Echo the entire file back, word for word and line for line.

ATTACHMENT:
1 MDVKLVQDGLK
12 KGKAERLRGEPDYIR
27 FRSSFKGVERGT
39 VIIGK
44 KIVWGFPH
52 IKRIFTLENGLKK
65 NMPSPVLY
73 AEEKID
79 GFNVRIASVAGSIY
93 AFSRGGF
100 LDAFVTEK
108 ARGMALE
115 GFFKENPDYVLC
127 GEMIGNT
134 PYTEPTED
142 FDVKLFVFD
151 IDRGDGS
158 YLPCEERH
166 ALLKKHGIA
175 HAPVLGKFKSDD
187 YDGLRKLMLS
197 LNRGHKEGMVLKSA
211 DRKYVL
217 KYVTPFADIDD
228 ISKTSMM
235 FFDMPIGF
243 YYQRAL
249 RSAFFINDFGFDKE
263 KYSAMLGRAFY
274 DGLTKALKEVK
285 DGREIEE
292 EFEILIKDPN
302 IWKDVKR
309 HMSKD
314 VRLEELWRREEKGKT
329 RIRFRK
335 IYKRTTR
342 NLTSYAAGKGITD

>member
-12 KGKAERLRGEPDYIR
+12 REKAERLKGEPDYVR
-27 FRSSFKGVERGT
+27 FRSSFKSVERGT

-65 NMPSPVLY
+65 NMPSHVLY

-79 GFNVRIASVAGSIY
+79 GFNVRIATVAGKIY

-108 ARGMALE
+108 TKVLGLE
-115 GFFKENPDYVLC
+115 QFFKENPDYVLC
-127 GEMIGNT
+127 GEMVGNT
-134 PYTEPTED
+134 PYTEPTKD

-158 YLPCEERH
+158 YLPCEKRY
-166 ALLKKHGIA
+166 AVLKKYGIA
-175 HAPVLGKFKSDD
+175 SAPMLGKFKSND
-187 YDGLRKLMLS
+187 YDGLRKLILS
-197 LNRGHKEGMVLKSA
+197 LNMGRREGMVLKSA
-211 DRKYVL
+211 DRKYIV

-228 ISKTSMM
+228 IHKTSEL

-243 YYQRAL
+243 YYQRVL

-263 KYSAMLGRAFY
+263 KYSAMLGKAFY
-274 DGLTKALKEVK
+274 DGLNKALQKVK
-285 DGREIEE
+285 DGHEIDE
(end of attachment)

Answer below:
1 MDVKLVQDGLK
12 KGKAERLRGEPDYIR
27 FRSSFKGVERGT
39 VIIGK
44 KIVWGFPH
52 IKRIFTLENGLKK
65 NMPSPVLY
73 AEEKID
79 GFNVRIASVAGSIY
93 AFSRGGF
100 LDAFVTEK
108 ARGMALE
115 GFFKENPDYVLC
127 GEMIGNT
134 PYTEPTED
142 FDVKLFVFD
151 IDRGDGS
158 YLPCEERH
166 ALLKKHGIA
175 HAPVLGKFKSDD
187 YDGLRKLMLS
197 LNRGHKEGMVLKSA
211 DRKYVL
217 KYVTPFADIDD
228 ISKTSMM
235 FFDMPIGF
243 YYQRAL
249 RSAFFINDFGFDKE
263 KYSAMLGRAFY
274 DGLTKALKEVK
285 DGREIEE
292 EFEILIKDPN
302 IWKDVKR
309 HMSKD
314 VRLEELWRREEKGKT
329 RIRFRK
335 IYKRTTR
342 NLTSYAAGKGITD

>member
-12 KGKAERLRGEPDYIR
+12 REKAERLKGEPDYVR
-27 FRSSFKGVERGT
+27 FRSSFKSVERGT

-65 NMPSPVLY
+65 NMPSHVLY

-79 GFNVRIASVAGSIY
+79 GFNVRIATVAGKIY

-108 ARGMALE
+108 TKVLGLE
-115 GFFKENPDYVLC
+115 QFFKENPDYVLC
-127 GEMIGNT
+127 GEMVGNT
-134 PYTEPTED
+134 PYTEPTKD

-158 YLPCEERH
+158 YLPCEKRY
-166 ALLKKHGIA
+166 AVLKKYGIA
-175 HAPVLGKFKSDD
+175 SAPMLGKFKSND
-187 YDGLRKLMLS
+187 YDGLRKLILS
-197 LNRGHKEGMVLKSA
+197 LNMGRREGMVLKSA
-211 DRKYVL
+211 DRKYIV

-228 ISKTSMM
+228 IHKTSEL

-243 YYQRAL
+243 YYQRVL

-263 KYSAMLGRAFY
+263 KYSAMLGKAFY
-274 DGLTKALKEVK
+274 DGLNKALQKVK
-285 DGREIEE
+285 DGHEIDE